Guidelines on the diagnosis and quantification of NIHL
Produced in partnership with Sue Brown
Guidelines on the diagnosis and quantification of NIHL

The following PI & Clinical Negligence guidance note Produced in partnership with Sue Brown provides comprehensive and up to date legal information covering:

  • Guidelines on the diagnosis and quantification of NIHL
  • The 2000 CLB guidelines
  • Requirement R1—High frequency impairment
  • Requirement R2(a)—Noise exposure (higher level)
  • Requirement R2(b)—Noise exposure (lower level)
  • Requirement R3(a)—Audiometric configuration
  • Requirement R3(b)
  • Modifying factor MF1—Clinical picture
  • Modifying factor MF2—Compatibility with age and noise exposure
  • Modifying factor MF3—Robinson’s criteria
  • more

The primary resource used by medicolegal experts and the courts in the diagnosis of noise-induced hearing loss (NIHL) is the document by R. E. Coles, M. E. Lutman and J. T. Buffin entitled 'Guidelines on the diagnosis of noise-induced hearing loss for medicolegal purposes' published in April 2000 . The Guidelines in the industry are known as the CLB guidelines.

In 2015, the same authors wrote further guidelines on the quantification of NIHL and these were published in 2016 as the ‘Guidelines for quantification of noise-induced hearing loss in a medicolegal context’. The newer guidelines are known in the industry as the LCB guidelines. They were published to overcome the fact that the CLB guidelines were restricted to diagnosis of NIHL and could not be used for quantification of NIHL. Both guidelines are considered below.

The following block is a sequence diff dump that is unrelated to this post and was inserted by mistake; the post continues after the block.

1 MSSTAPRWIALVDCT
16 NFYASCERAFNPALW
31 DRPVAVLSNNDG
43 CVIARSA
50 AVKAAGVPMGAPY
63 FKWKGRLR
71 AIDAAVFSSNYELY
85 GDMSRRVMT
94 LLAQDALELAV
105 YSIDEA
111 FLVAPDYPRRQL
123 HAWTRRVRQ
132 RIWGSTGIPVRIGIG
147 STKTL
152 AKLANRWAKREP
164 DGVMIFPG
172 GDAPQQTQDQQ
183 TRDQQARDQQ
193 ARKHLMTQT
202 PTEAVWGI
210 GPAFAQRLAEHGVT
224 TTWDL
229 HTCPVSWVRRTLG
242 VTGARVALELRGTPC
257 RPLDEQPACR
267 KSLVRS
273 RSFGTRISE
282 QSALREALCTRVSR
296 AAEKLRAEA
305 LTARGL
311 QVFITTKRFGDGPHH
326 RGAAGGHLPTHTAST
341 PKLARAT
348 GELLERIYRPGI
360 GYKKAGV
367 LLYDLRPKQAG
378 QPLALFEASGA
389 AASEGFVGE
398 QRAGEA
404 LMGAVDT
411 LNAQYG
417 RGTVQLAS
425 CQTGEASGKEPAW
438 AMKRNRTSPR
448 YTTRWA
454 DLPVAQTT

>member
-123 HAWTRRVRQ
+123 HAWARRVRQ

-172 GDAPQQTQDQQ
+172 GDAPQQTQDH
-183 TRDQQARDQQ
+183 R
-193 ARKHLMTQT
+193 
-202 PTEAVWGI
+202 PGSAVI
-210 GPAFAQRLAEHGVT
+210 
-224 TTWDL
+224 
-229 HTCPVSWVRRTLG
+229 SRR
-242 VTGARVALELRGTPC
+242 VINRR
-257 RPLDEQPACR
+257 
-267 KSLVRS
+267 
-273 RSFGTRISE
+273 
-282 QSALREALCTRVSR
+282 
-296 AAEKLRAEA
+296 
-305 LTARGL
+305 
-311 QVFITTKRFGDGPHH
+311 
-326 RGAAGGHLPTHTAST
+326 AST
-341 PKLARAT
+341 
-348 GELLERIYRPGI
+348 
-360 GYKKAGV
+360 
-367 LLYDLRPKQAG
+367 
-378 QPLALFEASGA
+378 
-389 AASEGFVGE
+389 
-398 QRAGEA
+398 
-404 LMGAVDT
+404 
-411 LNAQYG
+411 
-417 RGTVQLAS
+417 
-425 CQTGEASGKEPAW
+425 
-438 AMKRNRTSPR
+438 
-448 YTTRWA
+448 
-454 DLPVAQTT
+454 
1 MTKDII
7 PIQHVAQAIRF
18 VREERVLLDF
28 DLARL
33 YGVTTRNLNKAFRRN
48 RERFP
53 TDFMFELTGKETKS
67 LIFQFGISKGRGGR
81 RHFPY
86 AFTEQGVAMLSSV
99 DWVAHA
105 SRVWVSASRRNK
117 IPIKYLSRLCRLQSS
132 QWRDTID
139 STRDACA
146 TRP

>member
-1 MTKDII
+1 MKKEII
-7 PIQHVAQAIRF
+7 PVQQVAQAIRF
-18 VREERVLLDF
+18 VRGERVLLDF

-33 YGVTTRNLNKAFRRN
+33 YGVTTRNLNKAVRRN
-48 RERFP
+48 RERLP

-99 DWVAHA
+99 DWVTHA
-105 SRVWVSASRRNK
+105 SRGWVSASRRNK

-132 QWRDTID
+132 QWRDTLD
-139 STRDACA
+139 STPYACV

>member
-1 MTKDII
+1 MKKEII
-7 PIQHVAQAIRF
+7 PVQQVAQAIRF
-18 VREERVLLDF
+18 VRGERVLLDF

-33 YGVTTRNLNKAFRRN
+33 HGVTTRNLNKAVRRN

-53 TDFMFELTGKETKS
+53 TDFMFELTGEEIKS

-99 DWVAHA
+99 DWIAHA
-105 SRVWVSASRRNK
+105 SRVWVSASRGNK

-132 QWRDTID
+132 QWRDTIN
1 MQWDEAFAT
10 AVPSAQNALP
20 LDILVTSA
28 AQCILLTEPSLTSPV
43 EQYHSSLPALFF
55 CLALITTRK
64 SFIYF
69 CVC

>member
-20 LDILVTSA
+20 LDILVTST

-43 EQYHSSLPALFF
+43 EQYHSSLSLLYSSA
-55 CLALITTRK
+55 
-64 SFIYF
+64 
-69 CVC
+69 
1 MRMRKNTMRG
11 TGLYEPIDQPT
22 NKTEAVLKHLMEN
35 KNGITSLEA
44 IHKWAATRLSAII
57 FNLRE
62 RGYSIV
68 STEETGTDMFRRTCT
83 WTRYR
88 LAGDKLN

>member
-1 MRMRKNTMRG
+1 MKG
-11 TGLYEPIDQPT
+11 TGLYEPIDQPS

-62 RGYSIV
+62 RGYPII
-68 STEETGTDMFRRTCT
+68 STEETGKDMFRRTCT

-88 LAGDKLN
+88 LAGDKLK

The 2000 CLB guidelines

One of the difficulties with NIHL claims is that it is not enough to establish that the claimant

  1. (a) was exposed to hazardous noise levels at work, and

  2. (b) is deaf

in order to persuade a court that (a) caused (b). The damage caused by noise generally affects hearing in the higher frequencies, but the deafness caused by the ageing process (presbyacusis) also primarily affects the same frequencies, so some guidelines are needed to assist experts and the courts in distinguishing NIHL